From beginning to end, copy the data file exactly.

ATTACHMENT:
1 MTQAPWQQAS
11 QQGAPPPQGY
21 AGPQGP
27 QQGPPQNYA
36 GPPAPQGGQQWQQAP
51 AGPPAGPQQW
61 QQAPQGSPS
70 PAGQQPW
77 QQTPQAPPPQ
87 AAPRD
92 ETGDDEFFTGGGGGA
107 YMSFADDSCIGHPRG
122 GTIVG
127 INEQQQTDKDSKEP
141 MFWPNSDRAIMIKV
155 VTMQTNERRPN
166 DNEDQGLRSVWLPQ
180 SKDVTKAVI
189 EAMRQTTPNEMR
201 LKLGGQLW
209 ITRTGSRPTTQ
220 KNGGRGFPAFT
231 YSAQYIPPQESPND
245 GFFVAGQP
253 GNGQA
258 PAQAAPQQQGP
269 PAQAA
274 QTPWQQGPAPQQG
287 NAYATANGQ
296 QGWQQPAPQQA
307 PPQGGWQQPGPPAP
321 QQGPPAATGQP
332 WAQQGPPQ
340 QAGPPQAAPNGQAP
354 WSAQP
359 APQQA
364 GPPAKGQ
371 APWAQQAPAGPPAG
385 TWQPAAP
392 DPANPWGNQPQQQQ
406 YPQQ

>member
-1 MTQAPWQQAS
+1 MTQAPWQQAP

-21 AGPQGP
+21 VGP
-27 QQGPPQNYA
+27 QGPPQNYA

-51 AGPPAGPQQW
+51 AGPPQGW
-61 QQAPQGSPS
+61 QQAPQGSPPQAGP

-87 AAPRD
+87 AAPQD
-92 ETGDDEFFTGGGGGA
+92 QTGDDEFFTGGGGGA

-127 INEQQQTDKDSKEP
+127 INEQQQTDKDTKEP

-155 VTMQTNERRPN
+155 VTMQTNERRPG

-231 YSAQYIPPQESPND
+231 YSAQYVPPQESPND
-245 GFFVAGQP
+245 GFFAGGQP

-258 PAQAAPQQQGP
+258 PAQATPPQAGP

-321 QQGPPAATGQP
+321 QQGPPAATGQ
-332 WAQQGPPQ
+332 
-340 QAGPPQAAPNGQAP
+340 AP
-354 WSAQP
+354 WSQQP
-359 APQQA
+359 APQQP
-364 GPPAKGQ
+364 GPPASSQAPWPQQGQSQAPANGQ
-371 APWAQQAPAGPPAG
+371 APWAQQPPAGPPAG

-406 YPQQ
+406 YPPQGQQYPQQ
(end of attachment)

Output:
1 MTQAPWQQAS
11 QQGAPPPQGY
21 AGPQGP
27 QQGPPQNYA
36 GPPAPQGGQQWQQAP
51 AGPPAGPQQW
61 QQAPQGSPS
70 PAGQQPW
77 QQTPQAPPPQ
87 AAPRD
92 ETGDDEFFTGGGGGA
107 YMSFADDSCIGHPRG
122 GTIVG
127 INEQQQTDKDSKEP
141 MFWPNSDRAIMIKV
155 VTMQTNERRPN
166 DNEDQGLRSVWLPQ
180 SKDVTKAVI
189 EAMRQTTPNEMR
201 LKLGGQLW
209 ITRTGSRPTTQ
220 KNGGRGFPAFT
231 YSAQYIPPQESPND
245 GFFVAGQP
253 GNGQA
258 PAQAAPQQQGP
269 PAQAA
274 QTPWQQGPAPQQG
287 NAYATANGQ
296 QGWQQPAPQQA
307 PPQGGWQQPGPPAP
321 QQGPPAATGQP
332 WAQQGPPQ
340 QAGPPQAAPNGQAP
354 WSAQP
359 APQQA
364 GPPAKGQ
371 APWAQQAPAGPPAG
385 TWQPAAP
392 DPANPWGNQPQQQQ
406 YPQQ

>member
-1 MTQAPWQQAS
+1 MTQAPWQQAP

-21 AGPQGP
+21 VGP
-27 QQGPPQNYA
+27 QGPPQNYA

-51 AGPPAGPQQW
+51 AGPPQGW
-61 QQAPQGSPS
+61 QQAPQGSPPQAGP

-87 AAPRD
+87 AAPQD
-92 ETGDDEFFTGGGGGA
+92 QTGDDEFFTGGGGGA

-127 INEQQQTDKDSKEP
+127 INEQQQTDKDTKEP

-155 VTMQTNERRPN
+155 VTMQTNERRPG

-231 YSAQYIPPQESPND
+231 YSAQYVPPQESPND
-245 GFFVAGQP
+245 GFFAGGQP

-258 PAQAAPQQQGP
+258 PAQATPPQAGP

-321 QQGPPAATGQP
+321 QQGPPAATGQ
-332 WAQQGPPQ
+332 
-340 QAGPPQAAPNGQAP
+340 AP
-354 WSAQP
+354 WSQQP
-359 APQQA
+359 APQQP
-364 GPPAKGQ
+364 GPPASSQAPWPQQGQSQAPANGQ
-371 APWAQQAPAGPPAG
+371 APWAQQPPAGPPAG

-406 YPQQ
+406 YPPQGQQYPQQ